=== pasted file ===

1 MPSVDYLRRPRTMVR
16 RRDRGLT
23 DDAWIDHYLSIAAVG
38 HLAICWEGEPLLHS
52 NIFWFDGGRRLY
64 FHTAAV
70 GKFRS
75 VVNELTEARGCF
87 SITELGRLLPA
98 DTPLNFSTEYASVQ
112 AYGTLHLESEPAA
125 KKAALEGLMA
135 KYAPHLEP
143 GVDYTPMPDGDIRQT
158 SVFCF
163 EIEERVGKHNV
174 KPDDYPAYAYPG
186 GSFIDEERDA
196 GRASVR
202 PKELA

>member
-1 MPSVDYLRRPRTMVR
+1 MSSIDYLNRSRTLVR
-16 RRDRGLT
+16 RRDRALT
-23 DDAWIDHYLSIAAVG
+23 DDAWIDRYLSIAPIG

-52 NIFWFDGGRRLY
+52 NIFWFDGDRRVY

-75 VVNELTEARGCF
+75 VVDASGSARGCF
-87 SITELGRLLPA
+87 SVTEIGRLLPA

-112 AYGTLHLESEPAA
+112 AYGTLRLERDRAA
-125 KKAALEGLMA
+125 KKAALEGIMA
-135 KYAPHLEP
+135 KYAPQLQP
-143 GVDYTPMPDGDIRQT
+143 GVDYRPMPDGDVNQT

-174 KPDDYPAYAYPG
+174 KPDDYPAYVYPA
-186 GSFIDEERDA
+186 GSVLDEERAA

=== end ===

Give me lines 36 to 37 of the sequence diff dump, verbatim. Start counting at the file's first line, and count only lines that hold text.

-125 KKAALEGLMA
+125 KKAALEGIMA